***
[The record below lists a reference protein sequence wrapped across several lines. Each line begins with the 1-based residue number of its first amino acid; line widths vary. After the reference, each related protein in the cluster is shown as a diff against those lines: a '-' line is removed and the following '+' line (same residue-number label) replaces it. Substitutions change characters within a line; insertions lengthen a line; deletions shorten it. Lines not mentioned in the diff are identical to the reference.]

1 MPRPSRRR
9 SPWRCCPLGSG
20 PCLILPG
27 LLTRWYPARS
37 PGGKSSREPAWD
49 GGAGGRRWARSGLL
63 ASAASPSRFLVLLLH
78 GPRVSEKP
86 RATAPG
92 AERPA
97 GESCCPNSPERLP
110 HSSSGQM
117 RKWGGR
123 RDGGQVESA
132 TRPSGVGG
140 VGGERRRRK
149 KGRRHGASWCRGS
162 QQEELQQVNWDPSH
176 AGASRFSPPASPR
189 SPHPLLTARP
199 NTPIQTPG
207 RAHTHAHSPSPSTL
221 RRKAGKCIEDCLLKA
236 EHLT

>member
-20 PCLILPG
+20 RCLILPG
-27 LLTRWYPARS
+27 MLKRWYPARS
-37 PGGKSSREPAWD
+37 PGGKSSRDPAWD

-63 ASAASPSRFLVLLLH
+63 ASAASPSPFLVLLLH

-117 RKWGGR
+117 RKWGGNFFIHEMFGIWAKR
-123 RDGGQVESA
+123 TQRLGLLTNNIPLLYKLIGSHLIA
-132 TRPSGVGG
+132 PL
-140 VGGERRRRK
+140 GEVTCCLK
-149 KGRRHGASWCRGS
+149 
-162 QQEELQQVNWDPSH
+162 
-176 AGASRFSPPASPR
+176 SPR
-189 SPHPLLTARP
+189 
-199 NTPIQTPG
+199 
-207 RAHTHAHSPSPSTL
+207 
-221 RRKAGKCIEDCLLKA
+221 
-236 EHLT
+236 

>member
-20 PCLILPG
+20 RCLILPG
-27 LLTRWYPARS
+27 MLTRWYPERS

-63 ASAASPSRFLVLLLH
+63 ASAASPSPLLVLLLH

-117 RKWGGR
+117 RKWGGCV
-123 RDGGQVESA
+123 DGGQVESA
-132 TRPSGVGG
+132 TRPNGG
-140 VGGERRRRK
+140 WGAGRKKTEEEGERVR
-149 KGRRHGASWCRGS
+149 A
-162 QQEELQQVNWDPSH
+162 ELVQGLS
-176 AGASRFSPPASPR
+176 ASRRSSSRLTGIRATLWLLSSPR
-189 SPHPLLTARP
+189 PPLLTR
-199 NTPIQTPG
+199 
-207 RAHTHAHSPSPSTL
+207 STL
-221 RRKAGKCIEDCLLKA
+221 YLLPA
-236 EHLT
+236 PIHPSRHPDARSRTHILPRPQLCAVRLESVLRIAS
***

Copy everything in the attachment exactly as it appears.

[The record below lists a reference protein sequence wrapped across several lines. Each line begins with the 1-based residue number of its first amino acid; line widths vary. After the reference, each related protein in the cluster is shown as a diff against those lines: a '-' line is removed and the following '+' line (same residue-number label) replaces it. Substitutions change characters within a line; insertions lengthen a line; deletions shorten it. Lines not mentioned in the diff are identical to the reference.]

1 MPRPSRRR
9 SPWRCCPLGSG
20 PCLILPG
27 LLTRWYPARS
37 PGGKSSREPAWD
49 GGAGGRRWARSGLL
63 ASAASPSRFLVLLLH
78 GPRVSEKP
86 RATAPG
92 AERPA
97 GESCCPNSPERLP
110 HSSSGQM
117 RKWGGR
123 RDGGQVESA
132 TRPSGVGG
140 VGGERRRRK
149 KGRRHGASWCRGS
162 QQEELQQVNWDPSH
176 AGASRFSPPASPR
189 SPHPLLTARP
199 NTPIQTPG
207 RAHTHAHSPSPSTL
221 RRKAGKCIEDCLLKA
236 EHLT

>member
-20 PCLILPG
+20 RCLILPG
-27 LLTRWYPARS
+27 MLKRWYPARS
-37 PGGKSSREPAWD
+37 PGGKSSRDPAWD

-63 ASAASPSRFLVLLLH
+63 ASAASPSPFLVLLLH

-117 RKWGGR
+117 RKWGGNFFIHEMFGIWAKR
-123 RDGGQVESA
+123 TQRLGLLTNNIPLLYKLIGSHLIA
-132 TRPSGVGG
+132 PL
-140 VGGERRRRK
+140 GEVTCCLK
-149 KGRRHGASWCRGS
+149 
-162 QQEELQQVNWDPSH
+162 
-176 AGASRFSPPASPR
+176 SPR
-189 SPHPLLTARP
+189 
-199 NTPIQTPG
+199 
-207 RAHTHAHSPSPSTL
+207 
-221 RRKAGKCIEDCLLKA
+221 
-236 EHLT
+236 

>member
-20 PCLILPG
+20 RCLILPG
-27 LLTRWYPARS
+27 MLTRWYPERS

-63 ASAASPSRFLVLLLH
+63 ASAASPSPLLVLLLH

-117 RKWGGR
+117 RKWGGCV
-123 RDGGQVESA
+123 DGGQVESA
-132 TRPSGVGG
+132 TRPNGG
-140 VGGERRRRK
+140 WGAGRKKTEEEGERVR
-149 KGRRHGASWCRGS
+149 A
-162 QQEELQQVNWDPSH
+162 ELVQGLS
-176 AGASRFSPPASPR
+176 ASRRSSSRLTGIRATLWLLSSPR
-189 SPHPLLTARP
+189 PPLLTR
-199 NTPIQTPG
+199 
-207 RAHTHAHSPSPSTL
+207 STL
-221 RRKAGKCIEDCLLKA
+221 YLLPA
-236 EHLT
+236 PIHPSRHPDARSRTHILPRPQLCAVRLESVLRIAS